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Psychiatry Res. 2018 Sep;267:88-93. doi: 10.1016/j.psychres.2018.05.023. Epub 2018 May 25.

Childhood maltreatment and problematic social media use: The role of attachment and depression.

Author information

1
Department of Psychological Sciences, Eleanor Rathbone Building, University of Liverpool, Liverpool L69 7ZA, UK. Electronic address: Joanne.Worsley@liverpool.ac.uk.
2
Health Services Research, Waterhouse Building, University of Liverpool, Liverpool L69 3GL, UK.
3
Department of Psychology, University of Sheffield, Sheffield, S1 2LT, UK.
4
Department of Psychological Sciences, Waterhouse Building, University of Liverpool, Liverpool L69 3GL, UK.

Abstract

Childhood maltreatment is associated with many maladaptive outcomes. This study sought to examine the association between childhood maltreatment and problematic social media use using a cross-sectional sample of young adults aged 17-25 years (n = 1029). Specifically, we studied whether the relationship is mediated through (i) attachment anxiety, (ii) attachment avoidance, or (iii) both attachment dimensions operating in series with depressive symptoms. Results revealed that a history of childhood maltreatment was significantly associated with more problematic social media use. Both anxious and avoidant attachment dimensions independently mediated the relationship between childhood maltreatment and problematic use of social media, but in opposing directions. Avoidant attachment was associated with less problematic social media use, whilst anxious attachment was associated with more problematic social media use. Avoidant attachment and depressive symptoms in series accounted for part of the relationship between childhood maltreatment and problematic social media use. Anxious attachment and depressive symptoms in series fully mediated the relationship between childhood maltreatment and problematic social media use. The results suggest that childhood maltreatment may influence social media use directly, but also indirectly. People experiencing depressive symptoms may overuse social media in an attempt to alleviate their distress. However, causality cannot be established with the current design.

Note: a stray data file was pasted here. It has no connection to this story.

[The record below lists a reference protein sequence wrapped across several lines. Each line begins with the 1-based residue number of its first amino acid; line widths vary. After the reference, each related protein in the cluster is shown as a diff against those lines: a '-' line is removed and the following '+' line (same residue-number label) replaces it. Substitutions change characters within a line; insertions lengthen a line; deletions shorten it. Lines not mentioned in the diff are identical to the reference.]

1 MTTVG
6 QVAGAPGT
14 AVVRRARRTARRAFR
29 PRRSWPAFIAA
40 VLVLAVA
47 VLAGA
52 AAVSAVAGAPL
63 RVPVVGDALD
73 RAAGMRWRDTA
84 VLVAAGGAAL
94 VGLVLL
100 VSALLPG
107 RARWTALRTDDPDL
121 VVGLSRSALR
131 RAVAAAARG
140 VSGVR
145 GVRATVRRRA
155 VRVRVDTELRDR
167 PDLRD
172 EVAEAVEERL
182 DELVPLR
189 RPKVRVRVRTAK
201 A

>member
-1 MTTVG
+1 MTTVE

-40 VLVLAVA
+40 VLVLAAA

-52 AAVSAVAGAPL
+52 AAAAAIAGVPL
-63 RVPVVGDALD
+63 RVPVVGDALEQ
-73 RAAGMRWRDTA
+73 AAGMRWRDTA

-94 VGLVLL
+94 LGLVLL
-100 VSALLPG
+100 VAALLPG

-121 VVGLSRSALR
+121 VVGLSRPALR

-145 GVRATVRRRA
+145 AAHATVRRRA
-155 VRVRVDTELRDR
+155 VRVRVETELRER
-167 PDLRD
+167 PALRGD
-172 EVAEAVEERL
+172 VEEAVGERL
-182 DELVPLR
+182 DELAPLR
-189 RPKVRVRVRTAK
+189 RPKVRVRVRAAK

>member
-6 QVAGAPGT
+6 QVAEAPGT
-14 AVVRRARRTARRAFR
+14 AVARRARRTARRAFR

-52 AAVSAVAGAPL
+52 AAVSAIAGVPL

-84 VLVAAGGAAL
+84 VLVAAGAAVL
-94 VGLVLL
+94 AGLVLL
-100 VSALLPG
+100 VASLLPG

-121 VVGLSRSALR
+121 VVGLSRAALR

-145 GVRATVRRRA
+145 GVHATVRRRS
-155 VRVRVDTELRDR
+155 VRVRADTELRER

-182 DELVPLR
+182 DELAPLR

KEYWORDS:

Attachment anxiety; Attachment avoidance; Childhood maltreatment; Depressive symptoms; Social media

PMID:
29886276
DOI:
10.1016/j.psychres.2018.05.023
[Indexed for MEDLINE]
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